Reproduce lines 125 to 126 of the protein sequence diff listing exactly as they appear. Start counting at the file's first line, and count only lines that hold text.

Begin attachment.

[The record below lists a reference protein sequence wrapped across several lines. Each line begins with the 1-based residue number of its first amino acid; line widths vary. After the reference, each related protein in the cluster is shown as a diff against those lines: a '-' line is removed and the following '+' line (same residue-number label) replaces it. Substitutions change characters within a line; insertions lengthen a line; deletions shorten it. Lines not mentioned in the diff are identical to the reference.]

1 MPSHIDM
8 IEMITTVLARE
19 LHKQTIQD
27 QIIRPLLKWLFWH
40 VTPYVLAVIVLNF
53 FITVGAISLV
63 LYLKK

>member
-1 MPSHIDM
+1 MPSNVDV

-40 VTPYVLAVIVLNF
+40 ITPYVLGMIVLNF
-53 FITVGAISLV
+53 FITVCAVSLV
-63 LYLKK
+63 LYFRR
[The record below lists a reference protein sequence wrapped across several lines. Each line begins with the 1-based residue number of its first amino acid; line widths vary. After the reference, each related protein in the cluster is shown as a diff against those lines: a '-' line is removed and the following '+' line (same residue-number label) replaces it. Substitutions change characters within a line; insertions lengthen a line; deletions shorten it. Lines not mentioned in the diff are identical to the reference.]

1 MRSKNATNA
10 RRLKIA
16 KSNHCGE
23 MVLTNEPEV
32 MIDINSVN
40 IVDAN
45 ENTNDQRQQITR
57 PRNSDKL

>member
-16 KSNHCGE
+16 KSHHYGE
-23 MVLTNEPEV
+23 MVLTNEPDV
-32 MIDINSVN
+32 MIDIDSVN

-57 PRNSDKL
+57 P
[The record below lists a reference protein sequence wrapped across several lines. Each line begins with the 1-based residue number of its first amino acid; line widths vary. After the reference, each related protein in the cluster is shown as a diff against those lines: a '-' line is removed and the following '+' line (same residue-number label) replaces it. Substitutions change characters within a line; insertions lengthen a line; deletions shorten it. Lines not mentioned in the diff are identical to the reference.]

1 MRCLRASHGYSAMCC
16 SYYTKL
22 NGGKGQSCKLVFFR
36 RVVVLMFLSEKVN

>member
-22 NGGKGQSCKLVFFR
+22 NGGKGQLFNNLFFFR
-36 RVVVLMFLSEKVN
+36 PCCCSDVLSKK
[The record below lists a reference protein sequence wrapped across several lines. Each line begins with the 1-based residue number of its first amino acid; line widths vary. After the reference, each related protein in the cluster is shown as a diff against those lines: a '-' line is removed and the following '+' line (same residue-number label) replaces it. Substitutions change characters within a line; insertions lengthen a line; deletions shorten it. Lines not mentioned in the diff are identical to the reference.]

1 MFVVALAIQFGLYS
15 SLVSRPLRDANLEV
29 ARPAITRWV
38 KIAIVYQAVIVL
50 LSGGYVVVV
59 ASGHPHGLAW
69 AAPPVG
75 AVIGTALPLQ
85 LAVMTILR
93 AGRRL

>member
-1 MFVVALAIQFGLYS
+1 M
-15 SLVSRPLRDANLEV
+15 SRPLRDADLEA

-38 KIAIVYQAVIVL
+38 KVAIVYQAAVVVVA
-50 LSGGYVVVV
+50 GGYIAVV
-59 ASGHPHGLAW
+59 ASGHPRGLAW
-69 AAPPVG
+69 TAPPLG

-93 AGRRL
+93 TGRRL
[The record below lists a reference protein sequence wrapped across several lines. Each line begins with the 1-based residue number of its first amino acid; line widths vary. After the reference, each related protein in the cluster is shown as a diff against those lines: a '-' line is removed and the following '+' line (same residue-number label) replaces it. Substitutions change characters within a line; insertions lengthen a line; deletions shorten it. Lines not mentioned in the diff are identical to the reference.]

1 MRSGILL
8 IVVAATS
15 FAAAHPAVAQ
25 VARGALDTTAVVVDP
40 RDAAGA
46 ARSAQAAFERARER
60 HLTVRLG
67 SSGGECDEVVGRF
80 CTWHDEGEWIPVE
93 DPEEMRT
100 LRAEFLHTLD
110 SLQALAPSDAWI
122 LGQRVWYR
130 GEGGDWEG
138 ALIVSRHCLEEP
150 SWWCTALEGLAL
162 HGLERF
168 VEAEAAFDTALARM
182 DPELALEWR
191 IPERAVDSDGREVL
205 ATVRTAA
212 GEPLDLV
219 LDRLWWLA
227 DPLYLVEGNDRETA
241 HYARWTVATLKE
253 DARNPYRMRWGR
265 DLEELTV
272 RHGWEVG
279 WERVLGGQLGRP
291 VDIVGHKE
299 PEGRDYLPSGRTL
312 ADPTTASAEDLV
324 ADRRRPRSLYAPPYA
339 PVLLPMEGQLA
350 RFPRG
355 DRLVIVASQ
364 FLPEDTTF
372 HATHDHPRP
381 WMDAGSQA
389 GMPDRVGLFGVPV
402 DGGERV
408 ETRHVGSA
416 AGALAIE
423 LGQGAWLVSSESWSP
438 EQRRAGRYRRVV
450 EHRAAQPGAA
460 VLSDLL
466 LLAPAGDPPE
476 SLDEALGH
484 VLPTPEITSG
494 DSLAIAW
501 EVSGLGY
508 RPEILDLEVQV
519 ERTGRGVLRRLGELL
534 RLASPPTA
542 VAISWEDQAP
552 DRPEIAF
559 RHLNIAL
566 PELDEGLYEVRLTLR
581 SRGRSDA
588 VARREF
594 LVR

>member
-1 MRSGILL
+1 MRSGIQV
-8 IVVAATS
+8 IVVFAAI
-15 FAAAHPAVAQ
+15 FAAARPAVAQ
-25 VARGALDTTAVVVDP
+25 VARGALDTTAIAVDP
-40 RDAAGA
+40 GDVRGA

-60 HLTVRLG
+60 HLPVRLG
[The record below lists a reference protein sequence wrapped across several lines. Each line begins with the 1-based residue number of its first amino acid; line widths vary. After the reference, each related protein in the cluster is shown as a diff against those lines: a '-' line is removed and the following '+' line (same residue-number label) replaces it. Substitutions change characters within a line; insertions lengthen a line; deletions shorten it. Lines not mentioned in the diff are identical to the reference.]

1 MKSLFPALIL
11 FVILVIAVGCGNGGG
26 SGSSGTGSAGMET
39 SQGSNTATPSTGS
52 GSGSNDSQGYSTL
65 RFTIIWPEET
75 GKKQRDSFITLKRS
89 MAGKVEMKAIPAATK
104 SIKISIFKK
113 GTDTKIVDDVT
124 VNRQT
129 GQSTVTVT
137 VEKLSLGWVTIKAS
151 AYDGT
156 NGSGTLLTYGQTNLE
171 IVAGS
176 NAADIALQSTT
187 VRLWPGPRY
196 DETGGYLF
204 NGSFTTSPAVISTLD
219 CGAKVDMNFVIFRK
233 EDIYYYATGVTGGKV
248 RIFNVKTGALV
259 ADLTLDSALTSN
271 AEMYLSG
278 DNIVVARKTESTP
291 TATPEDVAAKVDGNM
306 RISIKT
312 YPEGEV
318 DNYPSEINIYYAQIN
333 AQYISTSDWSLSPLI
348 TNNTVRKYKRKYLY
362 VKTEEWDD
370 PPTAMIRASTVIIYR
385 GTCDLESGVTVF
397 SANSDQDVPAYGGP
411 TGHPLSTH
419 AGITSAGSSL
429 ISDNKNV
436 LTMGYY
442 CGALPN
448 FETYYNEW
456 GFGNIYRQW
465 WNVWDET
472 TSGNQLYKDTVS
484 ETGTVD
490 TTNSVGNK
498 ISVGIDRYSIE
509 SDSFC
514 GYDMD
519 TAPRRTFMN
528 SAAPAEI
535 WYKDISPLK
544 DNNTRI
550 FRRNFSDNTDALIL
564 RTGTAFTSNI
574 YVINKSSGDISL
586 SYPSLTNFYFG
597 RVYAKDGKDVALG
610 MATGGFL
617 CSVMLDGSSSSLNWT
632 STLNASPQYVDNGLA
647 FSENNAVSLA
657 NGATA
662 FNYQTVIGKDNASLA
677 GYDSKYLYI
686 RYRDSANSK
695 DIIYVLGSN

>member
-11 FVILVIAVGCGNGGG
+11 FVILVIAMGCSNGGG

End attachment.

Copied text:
508 RPEILDLEVQV
519 ERTGRGVLRRLGELL